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Cantor: ‘Distrust’ Of Obama’s Ability To Enforce Current Laws Halts Immigration Reform

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U.S. House Majority Leader Eric Cantor could be the next House speaker, but first he has to get past a little-known, tea party-backed challenger with a vocal following in Tuesday's Republican primary in Virginia.  (credit: Mandel Ngan/AFP/Getty Images)

U.S. House Majority Leader Eric Cantor could be the next House speaker, but first he has to get past a little-known, tea party-backed challenger with a vocal following in Tuesday’s Republican primary in Virginia. (credit: Mandel Ngan/AFP/Getty Images)

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WASHINGTON (CBS DC) – House Majority Leader Eric Cantor, (R-Virginia) spoke with CBS’s Major Garret on Sunday following the House Republicans’ annual retreat to discuss planned legislative action. Cantor discussed the “distrust” felt by the House GOP regarding the Obama administration’s push for immigration reform.

Cantor said that House Republicans will not take up a Senate bill on the issue, and stated that immigration reform doesn’t have a comprehensive fix, but instead requires a “step-by-step approach” to proposed legislation for the estimated 11 million illegal immigrants currently living in the country. Cantor stressed that if current border and immigration laws are not being effectively enforced then the issue cannot successfully move forward with more legislation.

“Part of the reason why people are beating down the doors to get in this country is because the laws we have create the opportunity we’re about,” Cantor told CBS. “And so we want to make sure, before anything else, that there is border security and implementation of the laws.”

“And so we would like to see a clear, certain, determined ability to get the situation on the border straight and implement the laws on the interior, so that people can have faith across the country that laws are being upheld and that has got to happen first.”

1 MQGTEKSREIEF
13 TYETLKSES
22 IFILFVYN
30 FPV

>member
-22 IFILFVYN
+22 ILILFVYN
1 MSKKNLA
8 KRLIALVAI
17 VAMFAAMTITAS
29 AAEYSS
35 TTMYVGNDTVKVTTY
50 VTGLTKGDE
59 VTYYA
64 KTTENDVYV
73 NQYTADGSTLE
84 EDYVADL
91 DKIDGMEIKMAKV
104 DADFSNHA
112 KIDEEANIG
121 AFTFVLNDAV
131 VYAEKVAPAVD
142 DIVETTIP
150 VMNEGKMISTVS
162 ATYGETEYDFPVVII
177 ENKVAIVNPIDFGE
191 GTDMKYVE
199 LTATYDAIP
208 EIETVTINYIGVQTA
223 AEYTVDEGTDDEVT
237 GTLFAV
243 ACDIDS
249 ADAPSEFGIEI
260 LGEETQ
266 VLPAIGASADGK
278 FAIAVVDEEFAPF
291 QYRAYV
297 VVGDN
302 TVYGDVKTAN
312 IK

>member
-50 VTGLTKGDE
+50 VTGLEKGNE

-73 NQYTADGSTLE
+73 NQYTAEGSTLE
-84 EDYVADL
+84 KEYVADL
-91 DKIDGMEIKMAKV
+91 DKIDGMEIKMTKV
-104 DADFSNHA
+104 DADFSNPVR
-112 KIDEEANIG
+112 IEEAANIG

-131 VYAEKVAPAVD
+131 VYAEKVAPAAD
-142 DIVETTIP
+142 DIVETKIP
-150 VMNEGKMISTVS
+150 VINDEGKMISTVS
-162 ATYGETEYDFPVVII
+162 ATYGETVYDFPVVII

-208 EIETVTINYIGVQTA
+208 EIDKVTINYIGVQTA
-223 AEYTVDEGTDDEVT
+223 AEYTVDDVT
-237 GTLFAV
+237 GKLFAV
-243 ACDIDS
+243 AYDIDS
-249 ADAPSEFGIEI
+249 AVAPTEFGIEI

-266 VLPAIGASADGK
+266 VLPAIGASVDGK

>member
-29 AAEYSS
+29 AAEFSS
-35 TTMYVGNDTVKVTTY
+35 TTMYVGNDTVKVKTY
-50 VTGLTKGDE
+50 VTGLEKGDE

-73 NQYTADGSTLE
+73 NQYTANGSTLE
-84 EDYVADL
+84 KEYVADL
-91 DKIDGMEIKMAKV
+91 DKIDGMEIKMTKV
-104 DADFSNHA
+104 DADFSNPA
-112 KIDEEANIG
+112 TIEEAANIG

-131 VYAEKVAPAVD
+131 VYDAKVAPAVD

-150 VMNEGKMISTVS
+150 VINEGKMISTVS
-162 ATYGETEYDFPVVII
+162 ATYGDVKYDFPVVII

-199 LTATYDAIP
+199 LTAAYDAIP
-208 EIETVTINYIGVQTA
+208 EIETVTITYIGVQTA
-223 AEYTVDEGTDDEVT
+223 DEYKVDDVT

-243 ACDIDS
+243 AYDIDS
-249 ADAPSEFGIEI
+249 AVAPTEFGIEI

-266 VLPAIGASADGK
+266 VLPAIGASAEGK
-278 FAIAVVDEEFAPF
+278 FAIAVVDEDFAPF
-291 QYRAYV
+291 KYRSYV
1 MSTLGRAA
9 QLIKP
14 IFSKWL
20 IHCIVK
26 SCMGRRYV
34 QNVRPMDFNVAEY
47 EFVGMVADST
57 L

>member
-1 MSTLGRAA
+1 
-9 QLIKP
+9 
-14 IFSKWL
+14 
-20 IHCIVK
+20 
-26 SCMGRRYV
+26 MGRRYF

Cantor said that while immigration reform is an important and divisive issue it is not more pressing than the US economy and job growth for the middle class, citing that “75 percent of Americans are living paycheck to paycheck.” He noted that President Obama’s recent comments during his State of the Union address, “When Congress doesn’t work with me, I’ll just go do it myself,” have created a level of distrust and “constitutional questions” regarding his willingness to work with people across the aisle.

Cantor highlighted the “disaster” of the president’s signature health care reform, the Affordable Care Act, as further evidence that the country and Congress have doubts about the administration’s ability to enforce successful legislation already on the books.

“This law is a disaster,” said Cantor. “In my opinion, Obamacare is on borrowed time. You know, policies are being canceled, prices are going up, access to hospitals and doctors are being limited.”

“And as we begin to see the further growth in terms of implementation of this law, you will see, I believe, more and more people negatively affected.”

The Virginia Republican expressed optimism that the president and Congress can work together moving forward, but said that Washington needs to make progress with its “spending problem” and the debt ceiling.

Pushing politics aside for a moment on Super Bowl Sunday, Cantor – who attended the same Virginia high school as Russell Wilson – said that he is cheering for the Seattle Seahawks to beat the Denver Broncos.

“All Seahawks, all the time,” said Cantor.

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